Willie Pickens

Checkerboard Lounge
Chicago, IL
July 8, 2007
Willie Pickens Willie Pickens

Review and photos by James Walker

When the crowd began to stream into the legendary Checkerboard Lounge for the weekly Hyde Park Checker Jazz set on Sunday (7/8/07), it was quite evident that this was to be a very special evening. The Checker staff scurried around the specious room in search for extra seats, Willie Pickens angled over the electric keyboard with a puzzled look. At that point, his daughter Bethany appeared to give him “hints” on the instrument that Willie is seldom seen playing in public: Willies's familiar instrument the baby grand was nowhere to be found.

Before Willie and bandmates, bassist Marlene Rosenberg and drummer Bethany (that's right, Bethany, who is an accomplished pianist was accompanying her who could hit the their first note, a buzz was in the air as this standing room only crowd anxiously anticipated the start of a special perfromance. Among those present to learn from the “Master” were two of Chicago's finest keyboardists, Reginald T. McCants, and Dee Alexander's pianist, Miguel de la Cerna. In addition, legendary South Side pianist John Wright, a renowned trombonist Julian Priester, and drummer Charles “Rick” Heath were also present. The only other Checker Jazz attendance that even came close to this audience were those produced when Corey Wilkes and Dee Alexander performed.

Onec the first set was on the way, it was nonstop action for 90 minutes. Willie started the set with a Buddy Golson tune, “Whisper Not.” That was followed by a Herbe Hancock song —“Finger Snap.” It was during this song that Bethany demonstrated her skills as a drummer. Throughout the entire evening, Marlene Rosenberg was simply exceptional. Marlene is “old school” when it comes to bass playing, as she can always be seen playing the upright bass. It was a pleasure watching her flick those fingers with the greatest of ease, at all times producing deep bass tones.

The first set was peppered with such a diverse group of tunes , from Duke Ellington's standard “Take the A Train,” Monk's “I Need You,”spiritually-inspired “Wade in the Water,” to bluesy-oriented “Things Ain't What They Used to Be.” It was on this tune that Willie had the crowd on its feet, clapping hands and tapping their feet. It was the perfect tune for the Checkerboard crowd that ended the first set. Needless to say, Willie and his group received a well-deserved standing ovation.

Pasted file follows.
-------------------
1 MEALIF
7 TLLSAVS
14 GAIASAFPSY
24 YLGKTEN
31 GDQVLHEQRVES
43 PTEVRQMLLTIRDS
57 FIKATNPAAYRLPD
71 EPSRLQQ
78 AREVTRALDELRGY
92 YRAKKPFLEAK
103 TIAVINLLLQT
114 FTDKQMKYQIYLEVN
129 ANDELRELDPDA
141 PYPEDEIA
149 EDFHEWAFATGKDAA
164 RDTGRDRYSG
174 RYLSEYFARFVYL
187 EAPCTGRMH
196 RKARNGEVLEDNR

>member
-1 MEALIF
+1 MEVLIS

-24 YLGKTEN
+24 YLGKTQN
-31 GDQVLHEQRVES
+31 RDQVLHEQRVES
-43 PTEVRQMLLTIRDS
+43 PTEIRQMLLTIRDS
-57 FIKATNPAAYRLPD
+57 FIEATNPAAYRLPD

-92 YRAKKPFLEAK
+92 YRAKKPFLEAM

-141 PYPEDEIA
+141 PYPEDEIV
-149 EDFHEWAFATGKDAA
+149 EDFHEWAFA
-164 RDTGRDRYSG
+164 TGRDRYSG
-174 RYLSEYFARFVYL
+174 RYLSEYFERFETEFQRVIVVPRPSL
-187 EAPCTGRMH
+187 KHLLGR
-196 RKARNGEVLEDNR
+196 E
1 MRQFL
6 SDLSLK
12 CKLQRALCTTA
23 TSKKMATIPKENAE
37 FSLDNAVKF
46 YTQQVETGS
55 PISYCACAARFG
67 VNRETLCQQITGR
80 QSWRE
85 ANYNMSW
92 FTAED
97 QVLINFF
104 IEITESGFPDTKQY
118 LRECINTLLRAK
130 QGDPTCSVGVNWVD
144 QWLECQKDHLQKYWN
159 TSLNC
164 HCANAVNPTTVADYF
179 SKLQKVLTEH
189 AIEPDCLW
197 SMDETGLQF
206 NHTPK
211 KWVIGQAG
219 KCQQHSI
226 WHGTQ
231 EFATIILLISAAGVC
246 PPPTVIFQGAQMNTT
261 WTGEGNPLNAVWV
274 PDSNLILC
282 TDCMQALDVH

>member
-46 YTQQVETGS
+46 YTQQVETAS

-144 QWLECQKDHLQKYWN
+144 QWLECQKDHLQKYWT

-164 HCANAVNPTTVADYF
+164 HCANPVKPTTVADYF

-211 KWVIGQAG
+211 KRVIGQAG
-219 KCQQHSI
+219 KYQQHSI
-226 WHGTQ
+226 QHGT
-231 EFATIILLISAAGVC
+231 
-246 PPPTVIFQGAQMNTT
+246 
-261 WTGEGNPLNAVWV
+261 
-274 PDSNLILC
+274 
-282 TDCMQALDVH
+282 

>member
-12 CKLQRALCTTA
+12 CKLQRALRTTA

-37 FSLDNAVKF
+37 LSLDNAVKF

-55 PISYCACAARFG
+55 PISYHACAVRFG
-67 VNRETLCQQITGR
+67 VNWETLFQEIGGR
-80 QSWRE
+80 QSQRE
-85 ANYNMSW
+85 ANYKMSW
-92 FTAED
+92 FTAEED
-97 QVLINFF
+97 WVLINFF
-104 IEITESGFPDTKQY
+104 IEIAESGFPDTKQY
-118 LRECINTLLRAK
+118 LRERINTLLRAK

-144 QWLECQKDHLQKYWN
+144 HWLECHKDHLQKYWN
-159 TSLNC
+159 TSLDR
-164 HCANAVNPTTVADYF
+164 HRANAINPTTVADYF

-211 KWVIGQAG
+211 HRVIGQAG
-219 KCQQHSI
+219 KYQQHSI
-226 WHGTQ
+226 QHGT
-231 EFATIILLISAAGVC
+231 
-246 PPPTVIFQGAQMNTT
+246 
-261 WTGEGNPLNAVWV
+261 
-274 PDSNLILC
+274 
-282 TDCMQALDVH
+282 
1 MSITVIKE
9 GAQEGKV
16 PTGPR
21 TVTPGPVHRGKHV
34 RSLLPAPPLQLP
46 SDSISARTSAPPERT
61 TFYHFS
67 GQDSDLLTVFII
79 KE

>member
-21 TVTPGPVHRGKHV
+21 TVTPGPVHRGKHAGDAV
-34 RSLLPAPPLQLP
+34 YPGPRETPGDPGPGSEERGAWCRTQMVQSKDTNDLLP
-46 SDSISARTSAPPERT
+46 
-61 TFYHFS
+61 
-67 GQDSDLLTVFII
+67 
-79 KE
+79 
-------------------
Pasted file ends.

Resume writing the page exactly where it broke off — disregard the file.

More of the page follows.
Opening the second set, Pickens again demonstrated his musical ingenuity by playing a tune from the 14th Century written for King Henry of England, entitled “The Battle Song.” This timeless music, played with fleet-fingered fluidity produced rapid-fire lines, with repeated licks and sweeping block chords.

They hit their peak during the second set in a compelling version of “Killer Joe,” with Pickens' passionate playing going into overdrive. This writer has seen Pickens on numerous occasions and never has he been so energetic and animated as he was throughout this set. Willie is usually very serene and cerebral, but this evening he appeared to be in a jazzy/bluesy zone.

Although there were many opportunities throughout the evening for band mates Marlene Rosenberg and Bethany Pickens to shine and display their individual sound and skills, tonight was Willie's night. He was at his absolute best as he took the audience from the “The Church to the Juke Joint,” with intermediate stops in between. If there were any doubts about who's the reigning Chicago piano Maestro, rest assured it's still the incomparable Willie Pickens.

This writer has observed and reviewed dozens of jazz concerts and club sets this year and rates this performance as one of, if not the absolute best gigs this far. Those not in attendance missed a gem of a show.

Finally – upcoming jazz at the Checkerboard as follows:

July 22nd Reginald T. McCants

July 29th Orbert Davis

Checker Jazz at the Checkerboard Lounge is located at 5201 S. Harper every Sunday beginning at 7:30pm. Don't miss this great jazz on the South Side.

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